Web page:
By Rajeshree Sabnavis and Mansi Sanghavi
Unlike the previous budgets where the finance minister had to follow the conventional budget making exercise of allocating scarce funds to various sectors, Budget 2021 was anticipated keenly by all stakeholders who expected one like “no other”. The once in a century phenomenon of Covid-19 hit the global economy hard in 2020, and countries came up with stimulus packages to tide over the crisis triggered by the pandemic.
The health sector cornered the lion’s share of the resources made available to fight the economic crisis, forcing the governments to raise money from the market to fund infrastructure, skill development, agriculture, banking and education. India too, like other countries, suffered the economic blow in 2020. Budget 2021 was an opportunity to put the economy back on track and to trigger a V-shaped recovery.
Healthcare, which emerged as the top priority in the current financial year (2020-21), witnessed an allocation of more than Rs 2 lakh crore in 2021-22, more than twice in the previous year. Apart from the health sector, the finance ministry has given utmost importance to infrastructure sector in Budget 2021 by allocating Rs 5.54 lakh crore, despite an expected fall direct and indirect taxes. This move is much appreciated as it will generate additional employment, reduce the income gap and eventually increase the spending capacity of individuals leading to a virtuous circle of economic growth. The Budget should also have offered tax benefits on research and development spend, given its thrust on Innovation as one of the six pillars.
Financial sector reforms in Budget 2021
Financial markets had reasons to cheer. What needs to be seen is the effective implementation of the plans and policies. The government and the corporate sector have time and again stressed on the importance of attracting foreign investments into India. Raising of the FDI limit in insurance sector to 74% from 49% is a welcome move. Further, 100% tax exemption on income of Sovereign Wealth Funds and Pension Funds earned from investment in Indian infrastructure will certainly encourage foreign investors.
The proposal to consolidate and streamline the provisions of four Acts — The SEBI Act, 1992; Depositories Act, 1996; Securities Contracts (Regulation) Act, 1956; and Government Securities Act, 2007 — into a single Securities Market Code will not only ease the compliance burden on market participants, it will also reduce the need for multiple registrations and reduce disputes on overlapping subjects. The government’s plan to establish a regulated gold exchange will be achieved by notifying SEBI as market regulator and setting up warehousing facility to facilitate an effective commodity market ecosystem.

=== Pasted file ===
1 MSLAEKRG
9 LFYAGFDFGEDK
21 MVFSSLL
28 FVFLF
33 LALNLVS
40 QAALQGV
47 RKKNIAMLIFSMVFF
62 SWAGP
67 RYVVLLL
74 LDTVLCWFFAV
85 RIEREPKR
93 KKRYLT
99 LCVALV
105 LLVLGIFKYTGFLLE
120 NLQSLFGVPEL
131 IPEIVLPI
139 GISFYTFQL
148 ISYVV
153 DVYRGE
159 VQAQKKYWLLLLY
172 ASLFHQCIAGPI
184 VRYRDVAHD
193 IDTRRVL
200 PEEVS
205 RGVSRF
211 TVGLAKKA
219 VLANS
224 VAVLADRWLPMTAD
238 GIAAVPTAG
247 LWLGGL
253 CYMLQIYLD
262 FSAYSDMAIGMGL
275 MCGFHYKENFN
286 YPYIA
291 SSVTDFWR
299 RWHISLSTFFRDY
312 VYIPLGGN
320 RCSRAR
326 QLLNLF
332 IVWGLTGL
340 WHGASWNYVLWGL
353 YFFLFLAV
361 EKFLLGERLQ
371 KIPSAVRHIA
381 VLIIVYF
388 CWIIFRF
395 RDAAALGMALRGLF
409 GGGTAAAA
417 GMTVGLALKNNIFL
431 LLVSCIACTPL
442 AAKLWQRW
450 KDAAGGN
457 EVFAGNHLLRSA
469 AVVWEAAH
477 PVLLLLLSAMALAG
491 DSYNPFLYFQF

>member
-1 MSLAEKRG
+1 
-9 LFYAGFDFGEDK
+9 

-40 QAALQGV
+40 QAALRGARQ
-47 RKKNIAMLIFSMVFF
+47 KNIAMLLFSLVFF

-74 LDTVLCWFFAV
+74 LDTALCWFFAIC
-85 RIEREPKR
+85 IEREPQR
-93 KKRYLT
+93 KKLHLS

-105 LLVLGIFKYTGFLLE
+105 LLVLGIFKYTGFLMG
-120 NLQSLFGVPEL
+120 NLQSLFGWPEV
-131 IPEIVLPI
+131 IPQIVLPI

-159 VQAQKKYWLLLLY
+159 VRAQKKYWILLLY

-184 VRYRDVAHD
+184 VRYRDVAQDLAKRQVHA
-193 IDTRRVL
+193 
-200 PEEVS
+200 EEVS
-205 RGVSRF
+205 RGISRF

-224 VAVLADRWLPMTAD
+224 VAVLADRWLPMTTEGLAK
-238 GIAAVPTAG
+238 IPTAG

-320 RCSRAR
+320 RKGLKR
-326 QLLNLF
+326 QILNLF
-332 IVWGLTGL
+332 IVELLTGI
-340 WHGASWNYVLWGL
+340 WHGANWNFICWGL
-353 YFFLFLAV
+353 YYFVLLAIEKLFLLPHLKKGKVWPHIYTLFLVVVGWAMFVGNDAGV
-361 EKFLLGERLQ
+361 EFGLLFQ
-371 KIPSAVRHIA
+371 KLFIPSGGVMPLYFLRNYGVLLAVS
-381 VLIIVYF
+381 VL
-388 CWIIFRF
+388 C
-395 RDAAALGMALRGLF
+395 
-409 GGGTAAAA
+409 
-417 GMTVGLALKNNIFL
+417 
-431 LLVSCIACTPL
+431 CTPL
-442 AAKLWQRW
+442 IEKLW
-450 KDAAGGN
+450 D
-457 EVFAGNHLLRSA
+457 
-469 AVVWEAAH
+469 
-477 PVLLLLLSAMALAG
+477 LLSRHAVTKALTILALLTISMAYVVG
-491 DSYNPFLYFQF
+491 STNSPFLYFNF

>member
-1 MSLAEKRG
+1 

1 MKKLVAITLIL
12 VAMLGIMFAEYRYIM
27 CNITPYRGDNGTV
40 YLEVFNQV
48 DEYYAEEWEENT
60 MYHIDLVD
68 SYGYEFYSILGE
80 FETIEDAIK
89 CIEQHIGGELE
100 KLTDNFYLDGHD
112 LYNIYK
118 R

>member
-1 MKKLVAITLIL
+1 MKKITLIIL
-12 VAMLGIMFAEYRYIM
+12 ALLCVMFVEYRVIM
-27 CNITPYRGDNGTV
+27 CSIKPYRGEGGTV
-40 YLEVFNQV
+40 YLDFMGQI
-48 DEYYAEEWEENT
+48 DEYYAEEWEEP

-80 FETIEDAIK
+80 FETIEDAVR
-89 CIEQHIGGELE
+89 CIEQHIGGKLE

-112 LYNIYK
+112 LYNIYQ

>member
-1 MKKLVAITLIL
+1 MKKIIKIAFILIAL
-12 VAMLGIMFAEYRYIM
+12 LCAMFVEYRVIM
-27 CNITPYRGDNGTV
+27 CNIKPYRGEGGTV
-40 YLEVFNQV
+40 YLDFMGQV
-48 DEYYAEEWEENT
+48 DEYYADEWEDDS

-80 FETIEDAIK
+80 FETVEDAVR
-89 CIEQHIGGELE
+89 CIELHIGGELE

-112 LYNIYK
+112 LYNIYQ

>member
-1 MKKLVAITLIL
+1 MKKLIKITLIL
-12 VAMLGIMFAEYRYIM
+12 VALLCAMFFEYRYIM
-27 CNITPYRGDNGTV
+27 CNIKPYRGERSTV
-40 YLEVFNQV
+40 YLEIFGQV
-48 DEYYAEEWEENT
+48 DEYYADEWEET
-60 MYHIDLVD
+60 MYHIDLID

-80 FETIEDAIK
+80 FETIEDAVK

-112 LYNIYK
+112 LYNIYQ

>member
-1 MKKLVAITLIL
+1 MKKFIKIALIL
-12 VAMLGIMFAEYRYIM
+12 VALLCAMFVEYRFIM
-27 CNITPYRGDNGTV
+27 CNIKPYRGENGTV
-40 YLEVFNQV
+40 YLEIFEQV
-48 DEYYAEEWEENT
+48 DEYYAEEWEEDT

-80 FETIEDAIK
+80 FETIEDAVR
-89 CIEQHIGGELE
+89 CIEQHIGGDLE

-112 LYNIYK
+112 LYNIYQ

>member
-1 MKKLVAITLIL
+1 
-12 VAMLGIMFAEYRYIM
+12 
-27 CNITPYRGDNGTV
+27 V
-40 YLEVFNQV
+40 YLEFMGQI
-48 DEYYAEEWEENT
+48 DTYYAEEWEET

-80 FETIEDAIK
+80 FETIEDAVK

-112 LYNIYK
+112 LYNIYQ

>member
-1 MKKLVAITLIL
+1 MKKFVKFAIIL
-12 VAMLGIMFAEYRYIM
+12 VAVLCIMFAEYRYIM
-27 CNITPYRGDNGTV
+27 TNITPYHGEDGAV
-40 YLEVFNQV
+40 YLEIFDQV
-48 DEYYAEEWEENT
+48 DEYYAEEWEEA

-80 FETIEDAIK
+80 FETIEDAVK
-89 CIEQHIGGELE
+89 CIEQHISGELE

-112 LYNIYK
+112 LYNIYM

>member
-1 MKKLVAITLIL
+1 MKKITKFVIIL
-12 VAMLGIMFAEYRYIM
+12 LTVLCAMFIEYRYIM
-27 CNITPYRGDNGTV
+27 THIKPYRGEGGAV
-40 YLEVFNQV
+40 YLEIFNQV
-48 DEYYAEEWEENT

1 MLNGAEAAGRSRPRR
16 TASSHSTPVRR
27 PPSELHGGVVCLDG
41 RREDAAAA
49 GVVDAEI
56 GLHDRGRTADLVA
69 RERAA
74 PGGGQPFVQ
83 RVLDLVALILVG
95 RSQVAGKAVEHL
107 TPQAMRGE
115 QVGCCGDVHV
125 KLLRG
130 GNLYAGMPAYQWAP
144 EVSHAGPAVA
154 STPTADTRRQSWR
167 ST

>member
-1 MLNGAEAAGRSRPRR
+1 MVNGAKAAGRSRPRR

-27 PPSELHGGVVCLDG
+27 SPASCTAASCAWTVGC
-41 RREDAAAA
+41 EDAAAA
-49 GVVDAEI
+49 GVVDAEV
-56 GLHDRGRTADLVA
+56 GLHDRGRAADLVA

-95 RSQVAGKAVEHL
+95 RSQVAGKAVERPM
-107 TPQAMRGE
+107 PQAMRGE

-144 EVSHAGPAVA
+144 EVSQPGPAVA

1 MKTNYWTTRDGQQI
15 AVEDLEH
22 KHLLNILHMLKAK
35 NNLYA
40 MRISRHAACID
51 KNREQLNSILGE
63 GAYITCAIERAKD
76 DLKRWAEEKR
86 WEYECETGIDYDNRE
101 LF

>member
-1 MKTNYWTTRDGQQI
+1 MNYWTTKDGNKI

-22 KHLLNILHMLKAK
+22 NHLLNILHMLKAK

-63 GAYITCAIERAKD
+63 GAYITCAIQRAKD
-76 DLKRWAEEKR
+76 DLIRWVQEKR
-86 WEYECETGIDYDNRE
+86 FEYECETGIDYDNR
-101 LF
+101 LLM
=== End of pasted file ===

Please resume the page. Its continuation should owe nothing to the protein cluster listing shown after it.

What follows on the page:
Focus on banking reforms
India’s public sector banks have been suffering from huge amounts of provisioning and write-offs. The government has now set out on a mission to clean bank books for a fresh start by allowing ARCs and AMCs to consolidate and take over stressed assets. This will help the banks tide over the liquidity crisis, however, it would be interesting to see how swiftly realisation of value materialise. An additional effort has been made to revive stressed public sector banks by recapitalising them by Rs 20,000 crore.
Creating a new investment space for private sector in the areas where the government held a near monopoly is surely one of the many positives of Budget 2021. The Narendra Modi government’s disinvestment and strategic sale policy clearly lays down a roadmap for such divestment, which will eventually lead to better management, inflow of private capital, and technological upgradation.
The country was spared of the pre-budget fears of an increase in tax rates for corporates and HNIs, increase in long-term capital gains tax and levy of an additional Covid cess. In the overall evaluation, Budget 2021 has more positives than negatives. The government seems to be firm on its commitment to revive the economy from the current crisis.
(Rajeshree Sabnavis is founder of Rajeshree Sabnavis & Associates, a Mumbai based tax consultancy firm. Mansi Sanghavi is manager, Rajeshree Sabnavis & Associates. Views are personal)